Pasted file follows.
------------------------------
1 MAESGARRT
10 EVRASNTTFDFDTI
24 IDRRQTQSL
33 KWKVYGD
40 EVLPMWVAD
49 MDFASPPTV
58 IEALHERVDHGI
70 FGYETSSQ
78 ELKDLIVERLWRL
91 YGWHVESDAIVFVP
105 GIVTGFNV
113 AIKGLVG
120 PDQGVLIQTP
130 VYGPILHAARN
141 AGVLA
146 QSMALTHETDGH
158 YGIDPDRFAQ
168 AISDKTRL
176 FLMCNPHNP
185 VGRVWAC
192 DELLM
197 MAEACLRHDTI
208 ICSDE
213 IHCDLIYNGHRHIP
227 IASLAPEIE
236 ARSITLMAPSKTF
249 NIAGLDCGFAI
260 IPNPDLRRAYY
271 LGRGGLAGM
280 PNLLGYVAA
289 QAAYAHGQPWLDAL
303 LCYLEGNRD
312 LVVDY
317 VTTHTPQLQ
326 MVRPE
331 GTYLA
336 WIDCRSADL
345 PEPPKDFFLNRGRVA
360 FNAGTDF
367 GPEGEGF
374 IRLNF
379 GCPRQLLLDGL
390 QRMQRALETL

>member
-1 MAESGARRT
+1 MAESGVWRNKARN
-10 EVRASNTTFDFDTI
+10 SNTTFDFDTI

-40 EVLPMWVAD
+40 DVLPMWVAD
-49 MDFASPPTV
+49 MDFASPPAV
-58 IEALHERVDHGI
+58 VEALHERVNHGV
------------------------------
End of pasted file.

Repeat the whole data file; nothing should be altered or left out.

1 MAESGARRT
10 EVRASNTTFDFDTI
24 IDRRQTQSL
33 KWKVYGD
40 EVLPMWVAD
49 MDFASPPTV
58 IEALHERVDHGI
70 FGYETSSQ
78 ELKDLIVERLWRL
91 YGWHVESDAIVFVP
105 GIVTGFNV
113 AIKGLVG
120 PDQGVLIQTP
130 VYGPILHAARN
141 AGVLA
146 QSMALTHETDGH
158 YGIDPDRFAQ
168 AISDKTRL
176 FLMCNPHNP
185 VGRVWAC
192 DELLM
197 MAEACLRHDTI
208 ICSDE
213 IHCDLIYNGHRHIP
227 IASLAPEIE
236 ARSITLMAPSKTF
249 NIAGLDCGFAI
260 IPNPDLRRAYY
271 LGRGGLAGM
280 PNLLGYVAA
289 QAAYAHGQPWLDAL
303 LCYLEGNRD
312 LVVDY
317 VTTHTPQLQ
326 MVRPE
331 GTYLA
336 WIDCRSADL
345 PEPPKDFFLNRGRVA
360 FNAGTDF
367 GPEGEGF
374 IRLNF
379 GCPRQLLLDGL
390 QRMQRALETL

>member
-1 MAESGARRT
+1 MAESGVWRNKARN
-10 EVRASNTTFDFDTI
+10 SNTTFDFDTI

-40 EVLPMWVAD
+40 DVLPMWVAD
-49 MDFASPPTV
+49 MDFASPPAV
-58 IEALHERVDHGI
+58 VEALHERVNHGV